Scripture reading for today:
Be a Holy Fool
Today’s reflection is based on Jude, that tiny one-chapter letter in the New Testament we mostly skip over to get to the metaphorical circus of Revelation. This is fitting, however, because Jude was a Holy Fool. I just finished reading Malcolm Gladwell’s latest book called Talking to Strangers. In the book, Gladwell describes the concept of the Holy Fool or yurodivy in Eastern Orthodox asceticism. The Holy Fool is the eccentric whistleblower that stands just far enough outside of the seats of power and status to not get much notice. They don’t play on the same social and political ladders that many of us play on. Most often they seem a bit off, sort of like Old Testament Ezekiel who decided to snack on a parchment scroll (good fibre) or Isaiah who wandered around naked. We can’t forget Jeremiah who hid his undies under a rock and then went back to retrieve them after a long period of time. Weirdos.
Holy Fools seem to have this almost uncanny clairvoyance. They are like the child who casually asked why the emperor is naked when everyone else kept their mouths shut and played the game. The Holy Fool blows the whistle on those unhealthy, unholy, and unrighteous things in our lives or in our culture that tend to hide in plain sight to the rest of us. Why do they see what the majority of us tend to overlook? Because they aren’t so enmeshed with the system and the striving that tends to ensnare the rest of us. Jude was a Holy Fool calling out and blowing the whistle on the spiritual diseases of his day that were infecting his flock.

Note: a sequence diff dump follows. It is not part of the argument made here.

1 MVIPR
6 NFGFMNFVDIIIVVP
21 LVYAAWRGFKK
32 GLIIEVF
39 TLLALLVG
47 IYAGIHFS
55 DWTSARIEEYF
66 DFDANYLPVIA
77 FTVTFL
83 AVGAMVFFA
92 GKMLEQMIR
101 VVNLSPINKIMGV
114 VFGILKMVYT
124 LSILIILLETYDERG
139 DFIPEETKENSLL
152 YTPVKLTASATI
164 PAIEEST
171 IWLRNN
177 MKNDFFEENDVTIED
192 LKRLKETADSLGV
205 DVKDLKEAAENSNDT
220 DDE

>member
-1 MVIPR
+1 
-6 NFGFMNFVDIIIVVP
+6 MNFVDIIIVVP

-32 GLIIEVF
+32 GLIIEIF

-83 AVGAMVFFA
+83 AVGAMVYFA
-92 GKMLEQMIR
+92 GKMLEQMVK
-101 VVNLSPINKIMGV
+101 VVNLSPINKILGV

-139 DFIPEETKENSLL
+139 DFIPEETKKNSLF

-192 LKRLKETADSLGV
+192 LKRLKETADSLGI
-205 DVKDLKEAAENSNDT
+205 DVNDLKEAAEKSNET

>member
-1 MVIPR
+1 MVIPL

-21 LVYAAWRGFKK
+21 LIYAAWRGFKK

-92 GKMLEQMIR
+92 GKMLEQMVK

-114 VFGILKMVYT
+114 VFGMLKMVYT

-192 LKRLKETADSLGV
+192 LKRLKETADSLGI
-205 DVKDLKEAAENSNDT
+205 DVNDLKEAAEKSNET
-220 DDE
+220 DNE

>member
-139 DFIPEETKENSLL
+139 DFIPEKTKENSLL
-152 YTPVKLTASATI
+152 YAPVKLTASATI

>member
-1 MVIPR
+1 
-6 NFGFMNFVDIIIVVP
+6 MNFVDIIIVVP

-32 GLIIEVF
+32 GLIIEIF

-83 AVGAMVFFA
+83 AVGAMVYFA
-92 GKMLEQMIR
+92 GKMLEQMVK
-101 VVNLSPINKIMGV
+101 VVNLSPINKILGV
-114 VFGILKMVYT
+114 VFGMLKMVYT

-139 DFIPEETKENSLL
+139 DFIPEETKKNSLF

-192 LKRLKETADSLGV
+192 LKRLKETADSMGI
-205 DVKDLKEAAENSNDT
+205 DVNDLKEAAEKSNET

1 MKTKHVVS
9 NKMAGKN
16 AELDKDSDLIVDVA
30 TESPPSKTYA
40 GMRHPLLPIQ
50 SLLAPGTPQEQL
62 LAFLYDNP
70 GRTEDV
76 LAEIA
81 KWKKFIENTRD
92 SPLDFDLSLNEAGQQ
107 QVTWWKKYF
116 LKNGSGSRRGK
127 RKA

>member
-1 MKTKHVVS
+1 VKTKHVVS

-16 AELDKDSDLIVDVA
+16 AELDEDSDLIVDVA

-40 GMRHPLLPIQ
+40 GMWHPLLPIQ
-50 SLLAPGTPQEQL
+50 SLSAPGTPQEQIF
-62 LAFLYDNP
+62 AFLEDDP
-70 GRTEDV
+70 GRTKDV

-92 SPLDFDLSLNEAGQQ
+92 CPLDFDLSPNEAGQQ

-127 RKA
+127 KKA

Jude, in verses 18-19, calls out the cancerous spirit of divisiveness destroying the unity of his community. Possessed by the unholy spirit of discord these ‘scoffers’ were turning people against each other. Sound familiar? Maybe they were ones drawing lines in the sand to signify who’s in and who’s out. Maybe they were wall building to separate the good people from the bad people. Whatever the tactics, Jude’s whistle blowing was hotly equating the sin of these dividers with fire, wretched permanent stains, stinking flesh, and those devoid of the Holy Spirit. Gulp.
In many ways, our culture loves the idea of the Holy Fool who speaks out that all is not right. We live in a call-out culture. We love the expose. We ride the rage wave each news cycle on social media. We tend to pile on, it helps us feel. Even followers is Jesus mimic the broader culture.
Did you hear about that cranky Church leader with their antiquated views of women!?! Rage wave.
Did you see the latest tweet from pastor so-and-so peddling their prosperity smoke and mirrors!?! Rage wave.
What about those White Evangelical Trump supporters in the States!?! Rage Wave.
It feels good to rage. The world is not right and naming it in a loud roar or with a smug tweet somehow keeps us from too easily accepting what feels so true about most of our world.
I knew this rage wave quite well in my younger days. One of my daughters was born when I was in my late 20s. Addison was born with a very scary medical condition that came with a promise of a very uncertain future for her and for us. We were terrified of the unknown and the broken. My 27-year-old self began to see clearer than ever before that all was certainly not right in my experience of a very broken world. The more I saw my family reality was not right, the more I saw the myriad of not right things in the world around me. I raged loudly for a few years and I probably needed to do that. Social media became the daily firepit to warm the embers of my rage.